Mr. Barr paid cash to insurance co. for nine years in the form of premiums. He then took a loan, albeit from insurance co., and used the proceeds of the loan to continue paying cash premiums to insurance co. from approximately 1989 to 2005. When all is said and done, he has paid insurance co. approximately $225,390.
Next, insurance co. invests the premiums received from Mr. Barr and generates an investment return of $135,963 (called the "inside build-up"). Neither the insurance co. nor Mr. Barr pays taxes on this investment return while the insurance contract is in effect. Quite a coup, but legal! It is similar to a qualified retirement plan where the investment gains build-up tax free.
Mr. Barr, however, had a problem. He owed the insurance co. $354,399 for the loans he took out to pay the policy premiums. Where does he get the money from to pay this loan? The cash value of the contract.
At the time he cashed out the policy, the insurance co. applied the cash value against Mr. Barr' outstanding debts. As the court points out, this constituted "constructive receipt" of the policy's cash value. It is as if the insurance co. paid Mr. Barr $361,353 and Mr. Barr then used that money to pay off his debt. Because Mr. Barr's contract cost, i.e. net investment, was $225,390, he is only taxed on the difference between the cash value and his cost. see Section 72(e).
Is it fair that Mr. Barr is credited with having received $135,963 but only $11,648.33 in cash was actually paid to him? Indeed it is. Had Mr. Barr paid the premiums with his own cash, instead of borrowing against the policy, he would have received $135,963 in cash when he surrendered the policy. But because he borrowed money from the insurance co., he had to pay it back. He could have forked over $354,399 to the insurance co. out of his own pocket, but presumably he did not have the money. Therefore, he used the cash value of the life insurance contract to pay of his debt.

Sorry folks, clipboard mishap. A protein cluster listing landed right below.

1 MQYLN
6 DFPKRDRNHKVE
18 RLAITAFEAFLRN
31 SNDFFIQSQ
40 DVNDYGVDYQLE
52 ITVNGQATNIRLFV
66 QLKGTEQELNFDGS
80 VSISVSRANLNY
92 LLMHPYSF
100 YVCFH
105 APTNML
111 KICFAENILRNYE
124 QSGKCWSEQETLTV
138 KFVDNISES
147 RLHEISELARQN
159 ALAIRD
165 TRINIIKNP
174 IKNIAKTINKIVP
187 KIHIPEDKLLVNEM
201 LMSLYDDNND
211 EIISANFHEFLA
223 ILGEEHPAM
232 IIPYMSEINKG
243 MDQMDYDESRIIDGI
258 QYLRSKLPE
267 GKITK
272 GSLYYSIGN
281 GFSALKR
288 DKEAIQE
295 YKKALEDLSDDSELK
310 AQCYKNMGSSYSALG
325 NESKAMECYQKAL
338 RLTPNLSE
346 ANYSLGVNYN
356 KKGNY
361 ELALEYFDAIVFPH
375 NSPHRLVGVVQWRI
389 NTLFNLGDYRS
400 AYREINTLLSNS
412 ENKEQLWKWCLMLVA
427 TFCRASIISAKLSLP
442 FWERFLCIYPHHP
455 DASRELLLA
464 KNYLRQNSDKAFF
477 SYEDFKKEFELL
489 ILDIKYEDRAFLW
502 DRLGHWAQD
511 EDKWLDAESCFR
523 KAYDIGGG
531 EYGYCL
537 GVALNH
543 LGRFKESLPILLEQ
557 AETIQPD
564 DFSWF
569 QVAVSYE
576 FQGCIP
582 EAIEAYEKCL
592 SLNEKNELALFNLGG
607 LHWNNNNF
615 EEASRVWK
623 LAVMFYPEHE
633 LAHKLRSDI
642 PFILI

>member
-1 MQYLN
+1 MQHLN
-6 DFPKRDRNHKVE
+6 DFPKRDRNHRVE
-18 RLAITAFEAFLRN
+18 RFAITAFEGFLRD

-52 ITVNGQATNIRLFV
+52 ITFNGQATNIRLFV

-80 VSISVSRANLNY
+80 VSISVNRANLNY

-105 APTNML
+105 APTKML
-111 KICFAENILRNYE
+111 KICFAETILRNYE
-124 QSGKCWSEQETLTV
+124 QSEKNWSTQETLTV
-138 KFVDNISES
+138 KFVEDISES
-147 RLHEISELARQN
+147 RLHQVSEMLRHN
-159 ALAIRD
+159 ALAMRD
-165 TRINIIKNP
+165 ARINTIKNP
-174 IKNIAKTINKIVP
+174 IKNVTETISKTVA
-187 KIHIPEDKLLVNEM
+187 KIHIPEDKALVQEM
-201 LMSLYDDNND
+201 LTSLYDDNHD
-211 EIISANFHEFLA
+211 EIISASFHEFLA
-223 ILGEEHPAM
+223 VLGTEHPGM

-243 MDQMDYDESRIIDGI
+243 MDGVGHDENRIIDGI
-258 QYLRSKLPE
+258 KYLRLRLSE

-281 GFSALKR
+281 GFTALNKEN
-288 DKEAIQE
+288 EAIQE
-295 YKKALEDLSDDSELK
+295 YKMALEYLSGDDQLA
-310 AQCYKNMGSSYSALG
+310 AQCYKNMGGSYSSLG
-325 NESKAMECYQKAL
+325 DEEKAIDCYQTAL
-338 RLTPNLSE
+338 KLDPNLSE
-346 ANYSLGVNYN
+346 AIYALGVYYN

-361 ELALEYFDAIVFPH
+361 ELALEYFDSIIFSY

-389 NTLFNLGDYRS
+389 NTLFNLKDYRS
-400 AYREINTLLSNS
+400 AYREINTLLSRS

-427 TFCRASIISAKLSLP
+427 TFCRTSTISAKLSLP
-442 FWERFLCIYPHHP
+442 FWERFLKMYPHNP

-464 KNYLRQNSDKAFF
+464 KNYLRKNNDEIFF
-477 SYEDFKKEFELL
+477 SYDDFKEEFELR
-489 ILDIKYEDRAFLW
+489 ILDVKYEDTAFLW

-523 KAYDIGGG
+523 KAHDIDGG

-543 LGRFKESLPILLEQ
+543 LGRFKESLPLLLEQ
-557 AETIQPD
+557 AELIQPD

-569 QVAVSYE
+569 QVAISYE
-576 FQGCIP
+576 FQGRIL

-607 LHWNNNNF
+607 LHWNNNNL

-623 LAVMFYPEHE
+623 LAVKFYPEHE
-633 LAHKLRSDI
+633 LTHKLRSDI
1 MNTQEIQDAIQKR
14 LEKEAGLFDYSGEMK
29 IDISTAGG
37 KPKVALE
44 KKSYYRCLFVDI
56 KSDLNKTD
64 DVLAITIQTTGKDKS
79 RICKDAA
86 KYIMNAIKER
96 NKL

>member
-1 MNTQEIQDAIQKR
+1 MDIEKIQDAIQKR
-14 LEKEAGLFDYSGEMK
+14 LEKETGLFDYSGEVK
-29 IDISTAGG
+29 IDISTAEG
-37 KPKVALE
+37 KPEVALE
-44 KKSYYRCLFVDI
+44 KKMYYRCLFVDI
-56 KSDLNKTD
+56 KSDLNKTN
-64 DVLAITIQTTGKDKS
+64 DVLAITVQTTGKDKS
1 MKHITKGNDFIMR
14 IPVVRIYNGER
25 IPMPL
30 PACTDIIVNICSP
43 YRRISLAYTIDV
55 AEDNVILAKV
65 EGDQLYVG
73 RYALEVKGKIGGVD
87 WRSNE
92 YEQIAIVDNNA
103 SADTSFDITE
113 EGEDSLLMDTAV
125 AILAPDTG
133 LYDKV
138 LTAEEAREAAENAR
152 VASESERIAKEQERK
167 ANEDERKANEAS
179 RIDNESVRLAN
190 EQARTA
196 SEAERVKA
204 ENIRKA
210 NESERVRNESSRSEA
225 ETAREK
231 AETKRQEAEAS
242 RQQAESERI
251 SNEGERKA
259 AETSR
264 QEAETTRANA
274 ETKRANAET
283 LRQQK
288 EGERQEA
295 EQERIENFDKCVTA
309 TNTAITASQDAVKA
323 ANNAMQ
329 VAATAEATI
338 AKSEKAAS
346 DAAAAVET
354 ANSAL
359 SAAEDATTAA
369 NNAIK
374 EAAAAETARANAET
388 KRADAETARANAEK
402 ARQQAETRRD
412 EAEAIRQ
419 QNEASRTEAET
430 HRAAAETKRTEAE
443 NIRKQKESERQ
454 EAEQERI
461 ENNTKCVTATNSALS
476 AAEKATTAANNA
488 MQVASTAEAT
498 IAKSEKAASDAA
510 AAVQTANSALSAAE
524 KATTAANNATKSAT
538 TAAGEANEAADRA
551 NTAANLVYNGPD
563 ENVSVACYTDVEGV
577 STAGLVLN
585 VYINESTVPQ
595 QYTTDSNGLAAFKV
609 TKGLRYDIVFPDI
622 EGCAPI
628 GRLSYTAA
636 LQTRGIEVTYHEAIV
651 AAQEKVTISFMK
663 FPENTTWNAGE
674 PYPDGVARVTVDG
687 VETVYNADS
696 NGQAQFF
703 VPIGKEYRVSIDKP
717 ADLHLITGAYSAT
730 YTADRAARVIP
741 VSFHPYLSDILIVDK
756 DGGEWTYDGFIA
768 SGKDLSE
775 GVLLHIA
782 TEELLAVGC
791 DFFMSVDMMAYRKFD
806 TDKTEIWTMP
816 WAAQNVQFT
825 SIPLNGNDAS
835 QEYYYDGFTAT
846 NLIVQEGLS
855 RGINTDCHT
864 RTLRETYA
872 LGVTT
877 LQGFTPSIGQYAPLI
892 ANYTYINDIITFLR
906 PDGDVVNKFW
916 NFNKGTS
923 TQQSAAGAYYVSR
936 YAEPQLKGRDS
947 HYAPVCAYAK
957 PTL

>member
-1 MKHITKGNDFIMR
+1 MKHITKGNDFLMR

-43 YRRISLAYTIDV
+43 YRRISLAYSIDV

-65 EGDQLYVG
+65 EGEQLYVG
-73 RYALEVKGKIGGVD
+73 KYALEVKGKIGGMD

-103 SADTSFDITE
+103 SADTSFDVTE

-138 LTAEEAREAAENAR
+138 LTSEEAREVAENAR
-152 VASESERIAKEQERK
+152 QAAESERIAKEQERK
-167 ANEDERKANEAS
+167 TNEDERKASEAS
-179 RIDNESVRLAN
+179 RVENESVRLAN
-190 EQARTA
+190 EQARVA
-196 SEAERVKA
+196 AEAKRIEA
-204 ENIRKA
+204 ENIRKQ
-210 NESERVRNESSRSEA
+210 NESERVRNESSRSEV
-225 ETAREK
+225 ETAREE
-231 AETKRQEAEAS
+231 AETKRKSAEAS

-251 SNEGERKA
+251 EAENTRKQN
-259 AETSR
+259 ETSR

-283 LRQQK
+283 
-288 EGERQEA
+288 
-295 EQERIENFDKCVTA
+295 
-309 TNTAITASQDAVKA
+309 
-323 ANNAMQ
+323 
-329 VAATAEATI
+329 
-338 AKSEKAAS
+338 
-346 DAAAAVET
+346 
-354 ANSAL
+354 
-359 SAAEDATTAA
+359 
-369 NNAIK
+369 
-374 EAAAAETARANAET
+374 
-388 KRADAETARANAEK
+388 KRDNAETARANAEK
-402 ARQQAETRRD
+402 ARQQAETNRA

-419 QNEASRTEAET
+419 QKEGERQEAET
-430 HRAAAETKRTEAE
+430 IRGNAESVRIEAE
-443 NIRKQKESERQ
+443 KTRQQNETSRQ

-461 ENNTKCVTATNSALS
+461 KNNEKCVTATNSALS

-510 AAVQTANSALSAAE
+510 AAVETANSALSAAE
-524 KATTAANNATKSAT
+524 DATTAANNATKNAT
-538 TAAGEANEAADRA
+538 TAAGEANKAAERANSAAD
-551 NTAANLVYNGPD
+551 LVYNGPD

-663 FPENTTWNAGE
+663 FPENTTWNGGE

In effect, Mr. Barr held a life insurance policy for the better part of 20 years without having to pay single penny towards premiums. It is now time to pay the piper. Of course, Mr. Barr still has a great deal. His tax bill is only $39,608 plus an accuracy penalty of $7,922 for a total of $47,530. If you recall, his yearly premiums were $8,929. He held the insurance contract from 1980 to 2005, or 25 years. Dividing the $47,530 by 25 = $1,901. Effectively, his cost of the life insurance contract is reduced significantly.
Who pays the difference between the $1,901 and the $8,929? You and me of course! Without the tax-free inside build-up, the cash value of Mr. Barr's insurance contract would have been reduced significantly. Most likely, there would not be enough cash value to cover the policy loans, therefore Mr. Barr would have to pay this himself. Instead, "We The People" help Mr. Barr pay for the life insurance contract on his Mother.
I think it's a bad deal for We The People, especially where the purpose was to pay for "the anticipated estate tax liability [on his Mom's estate]." (3). So why doesn't Congress fix this? Answer first this question: who stands to get hurt the most if Congress starts taxing the inside build-up? Insurance Companies. Answer second this question: do insurance companies lobby congress? Need I say more?